I’m a little bit baffled, honestly. All logic and common sense says that this poutine should have been offensively gross. Each individual component was sub-par, putting it kindly. And yet… and yet, it wasn’t gross. I enjoyed it. It’s as if all the bad canceled each other out and created something that was inexplicably good.
I can barely wrap my head around it. The poutine is objectively awful; I know this. And yet it was weirdly compelling, like a roadside accident that you just can’t stop staring at. About halfway through I told myself to stop eating it, that it was no good, that it was too much, that I’d feel sick. But I couldn’t. I didn’t stop until I had scraped the bottom of the bowl.
I wish I hadn’t eaten this, to be frank. Nothing about it made me feel good, physically or mentally.
Physically, well, that should be fairly obvious. If you pick this thing up, it has heft. I’d be shocked if it weighed less than a pound. Maybe even two. I made the mistake of eating it during my lunch break at work, and I returned to the office clutching my perilously full belly and wanting nothing more than to take a very long nap.
Mentally, it made me question everything about who I am, right down to my very core. Do I have bad taste? I didn’t think so before, but now I’m not so sure. Enjoying something that’s so clearly shoddy has upended everything I thought I knew about myself.
I really don’t know what else to say. I went to Burger King that day to review the Poutine á la Burger, only for it to review me. It peered deep into my soul and found me wanting. It knew who I was, who I am, who I will always be.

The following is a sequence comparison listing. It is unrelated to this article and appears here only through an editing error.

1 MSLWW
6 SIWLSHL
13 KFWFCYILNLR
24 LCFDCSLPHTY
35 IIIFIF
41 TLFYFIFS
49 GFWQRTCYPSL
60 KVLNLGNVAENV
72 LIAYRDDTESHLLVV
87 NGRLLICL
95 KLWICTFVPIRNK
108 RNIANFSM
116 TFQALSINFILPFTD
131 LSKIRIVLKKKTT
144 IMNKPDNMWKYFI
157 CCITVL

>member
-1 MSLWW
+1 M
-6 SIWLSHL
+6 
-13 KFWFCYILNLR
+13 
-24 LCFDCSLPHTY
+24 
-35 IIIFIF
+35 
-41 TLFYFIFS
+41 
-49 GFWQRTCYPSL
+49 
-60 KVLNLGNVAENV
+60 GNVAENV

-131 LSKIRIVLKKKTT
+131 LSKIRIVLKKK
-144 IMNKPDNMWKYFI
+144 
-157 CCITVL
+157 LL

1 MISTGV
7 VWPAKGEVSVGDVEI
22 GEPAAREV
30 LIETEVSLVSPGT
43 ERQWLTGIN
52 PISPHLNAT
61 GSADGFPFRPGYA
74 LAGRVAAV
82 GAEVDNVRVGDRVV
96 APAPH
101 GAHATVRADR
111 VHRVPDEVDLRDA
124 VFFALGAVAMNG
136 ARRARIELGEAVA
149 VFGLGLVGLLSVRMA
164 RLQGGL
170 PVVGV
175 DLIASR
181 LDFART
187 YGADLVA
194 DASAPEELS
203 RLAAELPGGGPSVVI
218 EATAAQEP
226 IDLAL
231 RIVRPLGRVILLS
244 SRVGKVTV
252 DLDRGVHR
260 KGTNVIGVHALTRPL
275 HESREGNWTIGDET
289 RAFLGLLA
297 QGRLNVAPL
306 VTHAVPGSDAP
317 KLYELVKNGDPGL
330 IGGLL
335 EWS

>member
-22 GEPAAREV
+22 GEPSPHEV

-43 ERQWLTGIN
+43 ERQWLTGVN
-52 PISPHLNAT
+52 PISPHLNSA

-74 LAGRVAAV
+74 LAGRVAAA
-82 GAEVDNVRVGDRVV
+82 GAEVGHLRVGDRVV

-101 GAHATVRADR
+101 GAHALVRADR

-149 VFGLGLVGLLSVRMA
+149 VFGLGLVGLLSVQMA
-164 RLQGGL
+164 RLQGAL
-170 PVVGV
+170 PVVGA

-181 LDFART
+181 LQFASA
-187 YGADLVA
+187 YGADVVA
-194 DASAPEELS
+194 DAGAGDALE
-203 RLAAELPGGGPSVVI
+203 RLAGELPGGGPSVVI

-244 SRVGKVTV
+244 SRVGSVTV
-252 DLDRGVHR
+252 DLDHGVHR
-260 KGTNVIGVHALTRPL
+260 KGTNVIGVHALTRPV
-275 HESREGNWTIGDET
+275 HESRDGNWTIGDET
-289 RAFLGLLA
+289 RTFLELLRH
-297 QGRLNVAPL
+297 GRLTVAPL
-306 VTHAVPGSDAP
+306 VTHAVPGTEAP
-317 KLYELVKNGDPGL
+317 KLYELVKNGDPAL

It knew everything.
(Nutrition Facts – 880 calories, 46 grams of fat, 14 grams of saturated fat, 1 gram of trans fat, 70 milligrams of cholesterol, 1490 milligrams of sodium, 95 grams of carbohydrates, 3 grams of sugar, and 24 grams of protein.)
Item: Burger King Poutine á la Burger (Canada)
Purchased Price: $4.99 CAN
Purchased at: Burger King
Rating: 7 out of 10
Pros: In spite of itself, it is surprisingly tasty. Look, I liked it, okay? Don’t make me say more.
Cons: Run-of-the-mill battered fries, mediocre gravy, gross curds, off-tasting beef. Realizing that you like this despite all that and therefore have terrible taste in food. Having your soul laid bare. Self doubt.
5 thoughts to “REVIEW: Burger King Poutine á la Burger (Canada)”
You have just identified the culinary theory behind Jack in the Box tacos, at least 60% of Taco Bell’s current menu, and all $1 frozen personal pizzas. I say this as a person who eats some of these things voluntarily. I’m not proud of this, but I think there’s actually a thing here.
This needs to be released in the USA!!
You wake up that one day & realize, “Oh my god…I’m a food whore, not a food snob!” Surprisingly it happens in a BK a lot.
Hang your head in shame.
This may have been the best review I’ve ever read!! Well done!
“He who fights with monsters should look to it that he himself does not become a monster. And when you gaze long into an abyss the abyss also gazes into you.” – Friedrich Nietzsche